Dugout Chair Step 2: Lose 200 Ugly Pounds | Popular Woodworking Magazine
 In Chris Schwarz Blog, Woodworking Blogs

I can roll this rotted log around my driveway for the dugout chair. But danged if I can lift it by myself.

So the next step is to start chainsawing away the majority of the bulk that is not part of the finished chair. With my tiny 16” electric chainsaw I spent a good hour wasting away the first two kerfs on this chair.

This activity attracted the attention of the roofers and painters in my neighborhood this morning, who wanted to hear all about the dugout chair. Then, when I returned to the chainsaw, they began taking photos and video

I suspect they were hoping for a YouTube moment with my chainsaw flying out of the kerf and into my head. But they didn’t get their viral gold. Chainsaw safety is deadly serious. And even with a little electric saw, it’s easy to get messed up quickly. Always use the spike bumpers. They are as essential as anti-kickback pawls on your table saw.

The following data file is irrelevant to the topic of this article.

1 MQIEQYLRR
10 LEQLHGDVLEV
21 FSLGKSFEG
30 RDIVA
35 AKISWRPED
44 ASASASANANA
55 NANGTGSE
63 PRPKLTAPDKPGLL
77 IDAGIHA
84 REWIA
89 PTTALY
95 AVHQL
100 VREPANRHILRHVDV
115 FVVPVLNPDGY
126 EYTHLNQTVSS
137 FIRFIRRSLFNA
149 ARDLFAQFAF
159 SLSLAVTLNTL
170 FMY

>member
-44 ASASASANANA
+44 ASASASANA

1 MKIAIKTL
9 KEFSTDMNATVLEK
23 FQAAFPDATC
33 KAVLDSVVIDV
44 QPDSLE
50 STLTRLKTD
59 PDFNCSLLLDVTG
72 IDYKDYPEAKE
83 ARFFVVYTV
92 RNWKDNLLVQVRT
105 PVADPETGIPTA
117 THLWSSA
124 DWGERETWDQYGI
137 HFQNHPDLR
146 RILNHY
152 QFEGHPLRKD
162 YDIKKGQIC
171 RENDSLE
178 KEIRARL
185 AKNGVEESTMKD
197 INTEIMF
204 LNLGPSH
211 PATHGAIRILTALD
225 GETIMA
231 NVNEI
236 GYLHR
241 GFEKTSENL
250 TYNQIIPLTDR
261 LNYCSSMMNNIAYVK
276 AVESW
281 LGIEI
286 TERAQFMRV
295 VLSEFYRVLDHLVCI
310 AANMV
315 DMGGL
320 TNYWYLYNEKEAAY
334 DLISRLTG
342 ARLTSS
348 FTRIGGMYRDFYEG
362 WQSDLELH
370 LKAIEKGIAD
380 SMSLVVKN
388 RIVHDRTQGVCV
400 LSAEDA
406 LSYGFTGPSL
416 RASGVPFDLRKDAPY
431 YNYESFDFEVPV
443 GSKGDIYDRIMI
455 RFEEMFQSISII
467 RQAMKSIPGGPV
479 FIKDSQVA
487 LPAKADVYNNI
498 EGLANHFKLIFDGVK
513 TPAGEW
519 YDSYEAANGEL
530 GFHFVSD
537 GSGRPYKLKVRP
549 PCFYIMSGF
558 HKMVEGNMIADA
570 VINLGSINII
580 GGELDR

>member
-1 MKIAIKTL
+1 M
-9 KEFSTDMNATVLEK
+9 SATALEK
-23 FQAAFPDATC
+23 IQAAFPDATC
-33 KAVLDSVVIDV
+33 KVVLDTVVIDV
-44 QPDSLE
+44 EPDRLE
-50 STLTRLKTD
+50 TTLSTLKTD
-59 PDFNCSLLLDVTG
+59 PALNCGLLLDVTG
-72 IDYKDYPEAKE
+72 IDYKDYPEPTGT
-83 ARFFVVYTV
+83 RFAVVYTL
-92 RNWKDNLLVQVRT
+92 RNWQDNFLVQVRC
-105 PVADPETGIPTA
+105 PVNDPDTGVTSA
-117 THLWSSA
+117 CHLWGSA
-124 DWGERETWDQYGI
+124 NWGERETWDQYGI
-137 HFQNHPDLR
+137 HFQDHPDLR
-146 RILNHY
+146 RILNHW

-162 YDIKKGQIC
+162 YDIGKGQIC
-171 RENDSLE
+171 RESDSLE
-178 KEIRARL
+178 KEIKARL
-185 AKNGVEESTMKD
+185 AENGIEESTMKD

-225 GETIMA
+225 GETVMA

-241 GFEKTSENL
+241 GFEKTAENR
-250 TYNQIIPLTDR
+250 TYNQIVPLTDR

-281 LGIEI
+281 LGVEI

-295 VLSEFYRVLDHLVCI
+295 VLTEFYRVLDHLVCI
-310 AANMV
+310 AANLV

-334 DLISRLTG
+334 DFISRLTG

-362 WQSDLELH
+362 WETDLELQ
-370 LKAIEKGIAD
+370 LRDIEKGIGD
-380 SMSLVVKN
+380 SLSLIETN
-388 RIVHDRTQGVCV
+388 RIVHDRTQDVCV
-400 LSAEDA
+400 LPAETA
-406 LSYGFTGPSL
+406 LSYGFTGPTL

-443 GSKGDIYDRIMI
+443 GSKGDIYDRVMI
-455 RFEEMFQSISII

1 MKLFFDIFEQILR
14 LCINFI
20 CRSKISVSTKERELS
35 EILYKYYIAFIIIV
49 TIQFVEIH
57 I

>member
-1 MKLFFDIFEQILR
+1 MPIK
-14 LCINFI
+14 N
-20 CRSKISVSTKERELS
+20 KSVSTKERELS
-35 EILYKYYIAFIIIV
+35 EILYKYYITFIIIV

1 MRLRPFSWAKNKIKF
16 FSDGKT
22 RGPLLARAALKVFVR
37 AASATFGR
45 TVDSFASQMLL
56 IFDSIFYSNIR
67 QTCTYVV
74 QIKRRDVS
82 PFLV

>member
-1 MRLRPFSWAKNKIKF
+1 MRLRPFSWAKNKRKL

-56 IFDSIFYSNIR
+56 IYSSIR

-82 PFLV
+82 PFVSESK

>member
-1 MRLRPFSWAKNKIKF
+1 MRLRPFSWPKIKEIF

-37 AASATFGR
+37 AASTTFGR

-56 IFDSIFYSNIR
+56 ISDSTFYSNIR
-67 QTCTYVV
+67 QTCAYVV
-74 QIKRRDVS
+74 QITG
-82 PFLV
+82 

I cut away the first big chunk of waste, and even though it looks pretty small, it weighs more than 200 pounds and was a bear to wrestle across the driveway.

Next up: Leveling the base of the chair with a chainsaw to get the pitch of the chair’s back and the seat just right. This will involve the shop crane again.

I have to put my chainsaw away for the weekend for an important family trip. But I’ll be back at it next week – probably Wednesday.

— Christopher Schwarz

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